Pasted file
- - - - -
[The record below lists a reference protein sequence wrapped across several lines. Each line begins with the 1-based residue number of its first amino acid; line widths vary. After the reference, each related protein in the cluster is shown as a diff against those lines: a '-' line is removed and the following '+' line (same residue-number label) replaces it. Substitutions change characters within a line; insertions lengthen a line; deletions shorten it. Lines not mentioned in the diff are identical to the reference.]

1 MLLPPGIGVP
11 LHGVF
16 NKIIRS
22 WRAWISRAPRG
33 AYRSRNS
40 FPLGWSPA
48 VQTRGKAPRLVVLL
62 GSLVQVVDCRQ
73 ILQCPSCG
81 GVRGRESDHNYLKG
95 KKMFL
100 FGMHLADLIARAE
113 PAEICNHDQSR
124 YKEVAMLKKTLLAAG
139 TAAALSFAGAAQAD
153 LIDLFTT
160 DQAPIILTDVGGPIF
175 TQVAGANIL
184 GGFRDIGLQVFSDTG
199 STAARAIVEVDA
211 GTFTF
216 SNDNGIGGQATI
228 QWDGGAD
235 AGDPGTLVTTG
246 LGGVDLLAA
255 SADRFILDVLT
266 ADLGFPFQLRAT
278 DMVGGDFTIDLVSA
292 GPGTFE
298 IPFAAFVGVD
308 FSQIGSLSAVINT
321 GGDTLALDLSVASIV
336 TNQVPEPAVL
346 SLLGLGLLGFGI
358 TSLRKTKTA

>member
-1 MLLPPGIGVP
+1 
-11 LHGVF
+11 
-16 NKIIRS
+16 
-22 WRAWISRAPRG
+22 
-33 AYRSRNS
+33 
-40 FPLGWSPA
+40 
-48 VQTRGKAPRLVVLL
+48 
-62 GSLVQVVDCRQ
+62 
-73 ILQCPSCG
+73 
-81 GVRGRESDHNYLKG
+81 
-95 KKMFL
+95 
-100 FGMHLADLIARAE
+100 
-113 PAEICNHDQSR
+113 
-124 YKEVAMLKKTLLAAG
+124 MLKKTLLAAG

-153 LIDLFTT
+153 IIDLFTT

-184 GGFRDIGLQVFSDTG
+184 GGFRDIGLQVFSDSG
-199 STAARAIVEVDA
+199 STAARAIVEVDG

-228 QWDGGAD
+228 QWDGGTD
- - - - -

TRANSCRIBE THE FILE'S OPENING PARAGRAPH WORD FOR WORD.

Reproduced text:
[The record below lists a reference protein sequence wrapped across several lines. Each line begins with the 1-based residue number of its first amino acid; line widths vary. After the reference, each related protein in the cluster is shown as a diff against those lines: a '-' line is removed and the following '+' line (same residue-number label) replaces it. Substitutions change characters within a line; insertions lengthen a line; deletions shorten it. Lines not mentioned in the diff are identical to the reference.]